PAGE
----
• “The Story of Prince Rama in Japan: Sources and Transformations.” In Ramayana in Focus: Visual and Performing Arts of Asia. Ed. By Gauri Parimoo Krishnan. Singapore: Asian Civilisation Museum, 2010, pp. 28-37.
  • Re-positioning the Gods: “Medieval Shinto” and the Origins of a Non-Buddhist Discourse on the Kami,” Cahiers d’Extrême-Asie 16, 2006-2007 (Winter 2009)
  • “Before the First Buddha: Medieval Japanese Cosmogony and the Quest for the Primeval Kami,” Monumenta Nipponica 64/2, Autumn 2009
  • Fabio Rambelli and Eric Reinders, “What Does Iconoclasm Create? What Does Preservation Destroy? Reflections on Iconoclasm in East Asia,” in Iconoclasm: Contested Objects, Contested Terms. Ed. Stacy Boldrick and Richard Clay. London: Ashgate, 2007, pp. 15-33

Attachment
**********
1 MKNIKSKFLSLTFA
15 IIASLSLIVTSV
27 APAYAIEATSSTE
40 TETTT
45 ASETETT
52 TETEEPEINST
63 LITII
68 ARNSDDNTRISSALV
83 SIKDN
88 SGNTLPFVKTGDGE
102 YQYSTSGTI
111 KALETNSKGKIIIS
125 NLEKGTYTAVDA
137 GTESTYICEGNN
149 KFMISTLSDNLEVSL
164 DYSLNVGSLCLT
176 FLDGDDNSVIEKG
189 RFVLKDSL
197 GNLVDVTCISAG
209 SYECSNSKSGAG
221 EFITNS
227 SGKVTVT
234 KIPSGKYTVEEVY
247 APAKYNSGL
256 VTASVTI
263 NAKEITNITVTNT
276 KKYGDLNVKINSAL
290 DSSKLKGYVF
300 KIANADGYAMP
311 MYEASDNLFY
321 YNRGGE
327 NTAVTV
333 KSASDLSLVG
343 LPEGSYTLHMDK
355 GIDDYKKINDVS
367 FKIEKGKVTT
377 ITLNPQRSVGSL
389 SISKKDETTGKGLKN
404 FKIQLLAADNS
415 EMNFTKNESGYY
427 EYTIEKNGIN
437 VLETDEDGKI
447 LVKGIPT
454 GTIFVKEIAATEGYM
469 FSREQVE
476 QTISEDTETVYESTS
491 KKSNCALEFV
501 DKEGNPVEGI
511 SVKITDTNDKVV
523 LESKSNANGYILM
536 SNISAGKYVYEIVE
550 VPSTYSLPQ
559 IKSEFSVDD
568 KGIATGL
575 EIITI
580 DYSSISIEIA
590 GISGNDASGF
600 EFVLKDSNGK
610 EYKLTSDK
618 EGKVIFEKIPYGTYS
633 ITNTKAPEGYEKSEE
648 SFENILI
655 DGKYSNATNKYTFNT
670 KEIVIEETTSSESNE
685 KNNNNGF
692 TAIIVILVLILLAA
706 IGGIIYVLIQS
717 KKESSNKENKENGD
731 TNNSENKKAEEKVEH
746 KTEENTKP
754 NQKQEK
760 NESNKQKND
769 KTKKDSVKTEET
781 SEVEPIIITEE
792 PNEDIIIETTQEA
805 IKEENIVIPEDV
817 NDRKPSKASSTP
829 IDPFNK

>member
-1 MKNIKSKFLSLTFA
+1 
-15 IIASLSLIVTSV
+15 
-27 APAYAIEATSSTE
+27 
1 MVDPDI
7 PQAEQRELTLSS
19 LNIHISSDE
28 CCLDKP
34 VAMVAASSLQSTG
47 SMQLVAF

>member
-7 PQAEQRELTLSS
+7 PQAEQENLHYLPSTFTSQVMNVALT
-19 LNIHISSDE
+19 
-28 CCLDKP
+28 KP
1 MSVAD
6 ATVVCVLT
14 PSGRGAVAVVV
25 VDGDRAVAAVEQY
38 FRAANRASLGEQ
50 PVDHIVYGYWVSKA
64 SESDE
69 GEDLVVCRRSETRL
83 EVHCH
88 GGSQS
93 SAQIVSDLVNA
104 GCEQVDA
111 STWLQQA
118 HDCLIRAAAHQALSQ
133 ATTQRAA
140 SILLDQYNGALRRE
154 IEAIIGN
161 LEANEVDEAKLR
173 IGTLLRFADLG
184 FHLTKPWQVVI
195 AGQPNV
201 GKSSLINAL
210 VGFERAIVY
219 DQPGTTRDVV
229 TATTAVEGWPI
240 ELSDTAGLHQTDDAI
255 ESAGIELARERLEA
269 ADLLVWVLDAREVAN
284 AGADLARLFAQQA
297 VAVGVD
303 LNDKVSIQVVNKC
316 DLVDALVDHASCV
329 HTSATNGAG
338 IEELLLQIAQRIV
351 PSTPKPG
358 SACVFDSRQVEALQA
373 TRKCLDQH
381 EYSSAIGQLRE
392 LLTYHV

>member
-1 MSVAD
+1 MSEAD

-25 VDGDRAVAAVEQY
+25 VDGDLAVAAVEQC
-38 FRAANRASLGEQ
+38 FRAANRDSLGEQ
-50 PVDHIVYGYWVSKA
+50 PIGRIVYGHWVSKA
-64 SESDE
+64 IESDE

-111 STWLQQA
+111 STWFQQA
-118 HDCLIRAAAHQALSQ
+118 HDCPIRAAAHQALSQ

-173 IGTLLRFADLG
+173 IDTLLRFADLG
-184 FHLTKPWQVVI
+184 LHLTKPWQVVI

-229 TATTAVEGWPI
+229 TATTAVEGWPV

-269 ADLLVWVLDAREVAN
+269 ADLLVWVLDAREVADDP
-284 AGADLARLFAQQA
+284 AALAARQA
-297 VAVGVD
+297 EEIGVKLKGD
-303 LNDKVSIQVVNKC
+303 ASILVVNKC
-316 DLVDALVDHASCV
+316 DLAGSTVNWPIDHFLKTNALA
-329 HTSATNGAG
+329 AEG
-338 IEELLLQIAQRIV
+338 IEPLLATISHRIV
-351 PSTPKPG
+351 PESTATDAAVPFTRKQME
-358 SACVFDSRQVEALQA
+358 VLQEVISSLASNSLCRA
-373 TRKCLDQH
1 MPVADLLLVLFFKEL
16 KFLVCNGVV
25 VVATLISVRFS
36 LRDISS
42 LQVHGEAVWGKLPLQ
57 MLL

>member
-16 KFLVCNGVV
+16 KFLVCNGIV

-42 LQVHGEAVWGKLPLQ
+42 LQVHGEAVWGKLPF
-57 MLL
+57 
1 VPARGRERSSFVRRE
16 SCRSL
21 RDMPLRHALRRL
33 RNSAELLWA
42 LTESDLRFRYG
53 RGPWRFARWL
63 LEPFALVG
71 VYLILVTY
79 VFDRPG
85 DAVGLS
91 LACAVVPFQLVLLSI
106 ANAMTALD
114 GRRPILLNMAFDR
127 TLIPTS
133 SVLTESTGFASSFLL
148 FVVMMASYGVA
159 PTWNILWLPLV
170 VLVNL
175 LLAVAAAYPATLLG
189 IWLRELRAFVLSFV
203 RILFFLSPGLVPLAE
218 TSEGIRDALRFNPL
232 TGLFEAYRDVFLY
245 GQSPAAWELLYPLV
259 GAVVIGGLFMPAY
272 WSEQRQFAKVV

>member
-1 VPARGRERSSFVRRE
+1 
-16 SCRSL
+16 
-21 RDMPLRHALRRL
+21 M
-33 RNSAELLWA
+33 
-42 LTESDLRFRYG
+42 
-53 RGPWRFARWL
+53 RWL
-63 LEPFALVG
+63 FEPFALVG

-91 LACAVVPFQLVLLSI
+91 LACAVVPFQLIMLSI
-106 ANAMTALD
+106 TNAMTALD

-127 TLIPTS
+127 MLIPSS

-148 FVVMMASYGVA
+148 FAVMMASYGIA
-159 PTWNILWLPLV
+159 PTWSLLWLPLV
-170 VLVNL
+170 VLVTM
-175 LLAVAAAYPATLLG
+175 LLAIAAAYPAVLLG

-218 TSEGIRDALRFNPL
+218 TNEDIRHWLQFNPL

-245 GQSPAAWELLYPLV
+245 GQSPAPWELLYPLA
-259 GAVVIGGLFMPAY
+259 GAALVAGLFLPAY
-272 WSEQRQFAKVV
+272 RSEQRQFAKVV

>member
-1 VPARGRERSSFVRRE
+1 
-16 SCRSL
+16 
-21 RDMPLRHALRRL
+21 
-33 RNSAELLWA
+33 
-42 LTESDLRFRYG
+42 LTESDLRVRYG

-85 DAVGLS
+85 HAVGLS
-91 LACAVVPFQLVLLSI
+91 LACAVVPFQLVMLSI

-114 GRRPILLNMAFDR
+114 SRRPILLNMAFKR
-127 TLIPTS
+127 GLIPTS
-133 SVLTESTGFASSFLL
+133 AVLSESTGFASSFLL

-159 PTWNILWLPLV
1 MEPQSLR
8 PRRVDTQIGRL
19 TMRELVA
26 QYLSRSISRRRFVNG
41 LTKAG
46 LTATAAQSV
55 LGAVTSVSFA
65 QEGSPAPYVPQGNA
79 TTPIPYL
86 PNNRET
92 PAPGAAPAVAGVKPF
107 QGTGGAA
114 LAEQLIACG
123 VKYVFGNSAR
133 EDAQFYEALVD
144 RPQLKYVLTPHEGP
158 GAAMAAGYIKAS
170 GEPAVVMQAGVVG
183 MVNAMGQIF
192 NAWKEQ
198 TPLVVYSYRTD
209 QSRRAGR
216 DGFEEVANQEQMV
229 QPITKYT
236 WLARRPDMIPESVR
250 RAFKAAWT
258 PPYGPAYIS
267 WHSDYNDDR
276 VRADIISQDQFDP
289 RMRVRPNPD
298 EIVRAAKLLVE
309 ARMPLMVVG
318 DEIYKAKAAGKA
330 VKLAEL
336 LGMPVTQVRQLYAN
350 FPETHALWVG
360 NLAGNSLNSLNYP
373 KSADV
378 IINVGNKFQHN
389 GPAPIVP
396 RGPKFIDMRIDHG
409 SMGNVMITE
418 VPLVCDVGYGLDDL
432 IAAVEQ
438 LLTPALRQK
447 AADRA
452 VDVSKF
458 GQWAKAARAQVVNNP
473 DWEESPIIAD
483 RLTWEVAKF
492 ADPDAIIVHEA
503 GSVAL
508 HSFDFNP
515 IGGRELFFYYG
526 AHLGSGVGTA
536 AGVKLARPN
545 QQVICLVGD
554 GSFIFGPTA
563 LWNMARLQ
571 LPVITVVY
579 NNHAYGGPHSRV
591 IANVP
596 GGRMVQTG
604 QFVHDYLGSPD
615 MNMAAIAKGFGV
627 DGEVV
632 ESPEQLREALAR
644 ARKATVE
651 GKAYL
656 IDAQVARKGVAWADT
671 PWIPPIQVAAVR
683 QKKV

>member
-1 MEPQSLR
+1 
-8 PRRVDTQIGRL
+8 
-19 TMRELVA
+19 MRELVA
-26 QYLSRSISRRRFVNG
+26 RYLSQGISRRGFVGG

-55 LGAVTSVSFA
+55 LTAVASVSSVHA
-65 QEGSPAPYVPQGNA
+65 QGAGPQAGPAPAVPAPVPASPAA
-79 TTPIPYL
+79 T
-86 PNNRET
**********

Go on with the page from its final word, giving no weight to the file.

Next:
• “Buddhist Republican Thought and Institutions in Japan: Preliminary Considerations,” in Japanese Studies Around the World 2008, Special Issue “Scholars of Buddhism in Japan: Buddhist Studies in the 21st Century.” Kyoto: International Research Center for Japanese Studies, (March 2009), pp. 127-153.
  • “Nihon shisoshi ni okeru ‘Indotekinaru mono’ no saihyoka no tame” (Teigen) 日本思想史における「インド的なるもの」の再評価のため, Nihon shisoshigaku 『日本思想史学』vol. 38, September 2006, pp. 55-64
  • “‘Just Behave as You Like’: Radical Amida Cults and Popular Religiosity in Premodern Japan,” in Richard K. Payne and Kenneth K. Tanaka, eds., “Approaching the Land of Bliss: Religious Praxis in the Cult of Amitabha.” Honolulu: University of Hawai’i Press, 2004, pp. 169-201